2012 Olympics Track & Field: Blake Can't Catch Lightning Bolt.

Rob GillCorrespondent IAugust 5, 2012

Aug 5, 2012; London, United Kingdom; Usain Bolt (JAM), right, crosses the finish line first to win the men's 100m final during the 2012 London Olympic Games at Olympic Stadium. Mandatory Credit: Leo Mason-USA TODAY Sports

If Week 1 of the Olympics was all about a great champion apparently proving his doubters wrong, It now looks like Week 2 will be the same.

Usain Bolt absolutely blitzed the field in the 100-meter dash final on Sunday to cement his place in the pantheon of the greats. Prior to the Olympics, there was speculation Bolt wasn’t fully fit and that a new star would be born in London. The speculation had intensified after Bolt was beaten easily in the Jamaican trials by the powerhouse Yohan Blake. However, just like with Phelps in the pool, we weren’t going the see the supernova of one of the stars that shone the brightest in the last Olympiad.

We got a strong indication of this in the second semifinal earlier in the night: Bolt eased to a time of 9:87, practically jogging the last 20 meters. Only the third fastest qualifier, but if he had been any more comfortable, he would have fallen asleep.

2004 Olympic Champion Justin Gatlin qualified with the fastest time at 9:82, and he was looking particularly bullish, bumping chests with surprise runner-up Churandy Martina of the Netherlands after the first semifinal.

Bolt’s main rival and fellow countryman Yohan Blake qualified second fastest in the third semifinal with a time of 9:85.

As the finalists entered the track prior to the start of the final, the tension in the stadium was palpable. Though, it was the kind of electric tension that precedes any seismic event. We awaited a thunderstorm of athletic brilliance.

This was the most anticipated 100-meter dash final since 1988, as all the fastest men this season had qualified for the final. All eight men had run under 10 seconds this season, and all bar Richard Thompson had run sub 10 in the semis.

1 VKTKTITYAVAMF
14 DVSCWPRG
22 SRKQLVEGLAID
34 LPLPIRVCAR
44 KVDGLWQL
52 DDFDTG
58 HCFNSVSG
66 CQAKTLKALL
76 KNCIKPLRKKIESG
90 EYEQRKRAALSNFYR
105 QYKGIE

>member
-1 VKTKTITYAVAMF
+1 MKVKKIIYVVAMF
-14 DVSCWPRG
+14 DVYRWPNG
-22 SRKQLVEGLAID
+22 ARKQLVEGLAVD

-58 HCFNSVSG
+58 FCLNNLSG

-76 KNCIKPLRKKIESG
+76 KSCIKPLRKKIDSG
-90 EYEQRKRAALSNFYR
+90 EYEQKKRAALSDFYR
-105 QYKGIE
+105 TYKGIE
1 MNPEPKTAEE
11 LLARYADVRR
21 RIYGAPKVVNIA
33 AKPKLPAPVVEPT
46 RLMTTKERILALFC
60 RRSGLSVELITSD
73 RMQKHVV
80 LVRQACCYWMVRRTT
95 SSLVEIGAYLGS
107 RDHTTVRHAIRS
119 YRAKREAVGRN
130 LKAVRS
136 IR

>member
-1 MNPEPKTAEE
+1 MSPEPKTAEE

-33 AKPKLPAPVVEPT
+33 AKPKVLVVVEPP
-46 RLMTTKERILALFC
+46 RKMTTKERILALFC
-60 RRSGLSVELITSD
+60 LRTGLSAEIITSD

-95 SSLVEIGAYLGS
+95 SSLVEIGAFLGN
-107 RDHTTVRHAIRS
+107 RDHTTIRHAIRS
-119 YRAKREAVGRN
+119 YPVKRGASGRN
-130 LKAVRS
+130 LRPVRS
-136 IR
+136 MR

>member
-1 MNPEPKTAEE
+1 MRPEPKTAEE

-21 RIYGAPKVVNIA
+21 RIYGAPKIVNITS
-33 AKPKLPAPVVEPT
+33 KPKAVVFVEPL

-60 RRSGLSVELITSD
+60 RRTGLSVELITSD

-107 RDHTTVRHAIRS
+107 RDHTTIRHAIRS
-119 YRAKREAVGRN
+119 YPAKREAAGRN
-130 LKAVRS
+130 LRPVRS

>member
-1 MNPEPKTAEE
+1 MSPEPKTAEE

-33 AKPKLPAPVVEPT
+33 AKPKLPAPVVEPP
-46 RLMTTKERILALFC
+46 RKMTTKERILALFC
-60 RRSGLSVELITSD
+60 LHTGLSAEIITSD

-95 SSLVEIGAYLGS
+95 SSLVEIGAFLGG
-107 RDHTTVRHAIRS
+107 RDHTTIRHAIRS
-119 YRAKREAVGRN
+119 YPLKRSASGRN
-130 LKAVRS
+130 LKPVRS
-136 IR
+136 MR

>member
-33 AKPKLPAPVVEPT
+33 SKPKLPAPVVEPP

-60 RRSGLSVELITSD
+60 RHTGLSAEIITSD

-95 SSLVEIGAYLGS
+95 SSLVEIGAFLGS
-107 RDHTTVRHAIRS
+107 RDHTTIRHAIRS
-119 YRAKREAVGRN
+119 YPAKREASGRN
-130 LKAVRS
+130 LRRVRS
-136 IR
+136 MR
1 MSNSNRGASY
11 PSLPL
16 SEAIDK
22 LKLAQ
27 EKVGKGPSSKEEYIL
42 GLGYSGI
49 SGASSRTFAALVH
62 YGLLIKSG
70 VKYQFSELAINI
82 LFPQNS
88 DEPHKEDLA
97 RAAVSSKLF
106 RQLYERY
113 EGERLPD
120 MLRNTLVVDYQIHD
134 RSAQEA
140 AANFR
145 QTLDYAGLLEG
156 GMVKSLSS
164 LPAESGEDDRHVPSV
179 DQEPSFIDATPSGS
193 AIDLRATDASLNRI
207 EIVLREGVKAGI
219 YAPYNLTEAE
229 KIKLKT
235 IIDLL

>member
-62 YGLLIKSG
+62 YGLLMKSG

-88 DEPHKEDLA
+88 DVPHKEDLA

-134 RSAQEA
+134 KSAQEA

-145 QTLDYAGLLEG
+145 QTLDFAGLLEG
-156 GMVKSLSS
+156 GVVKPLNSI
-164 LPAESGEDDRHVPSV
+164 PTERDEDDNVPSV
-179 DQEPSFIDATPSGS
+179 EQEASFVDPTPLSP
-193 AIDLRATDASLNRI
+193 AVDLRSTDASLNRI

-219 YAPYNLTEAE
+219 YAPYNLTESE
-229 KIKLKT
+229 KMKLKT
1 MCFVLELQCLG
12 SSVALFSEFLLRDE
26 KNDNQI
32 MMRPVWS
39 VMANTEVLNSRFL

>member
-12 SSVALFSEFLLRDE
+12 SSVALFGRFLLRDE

If the crowd was tense before the race, Bolt and Blake were certainly doing nothing to dispel the image of laid-back Jamaicans. Both were smiling, throwing shapes and seemingly trying to outdo each other in a funny face competition as well. Bolt easily won that competition too. His charismatic nonchalance was once again shining brightly through.


The starter’s pistol fired and the world’s fastest men exploded. Bolt started better than he had in the Beijing final, straightening up to his full 6'5" frame much quicker, as he moved smoothly through the drive stage. Gatlin had also started well and Gay was running strongly. Yohan Blake’s compact muscular frame was powering into contention.

Bolt was going to have to work this time.

In the Beijing Olympics, Bolt’s rivals had looked like they were running in treacle; in London, the finalists at least looked like they were running on the same surface.

Four runners were in contention as they hit maximum velocity.

Then it was time for the contenders to see Bolt’s back once again as he smoothly turned on the after burners. Blake was running the race of his life, driving past first Gay and Gatlin, but it wouldn’t be nearly enough to catch lightning.

No easing up or waving on this occasion as Bolt crossed the line in an Olympic record of 9:63. It was the second fastest sprint of all time. Blake followed him home, twelve-hundredths of a second slower. A Jamaican one-two.

Gatlin dipped quicker than Gay to take bronze with a time of 9:79. Gay will be disappointed with his finish as he had a real chance to take bronze or possibly even silver. Gatlin was delighted with his bronze, sometimes even Olympic champions know they have been outclassed.

The crowd acclaimed Bolt. He is the first man to win two back to back Olympic 100-meter sprints on the track. Carl Lewis, of course, received his second gold after Ben Johnson’s disqualification in 1988.

Like Phelps, Bolt transcends his sport and transcends nationality. Track has never had such a charismatic champion.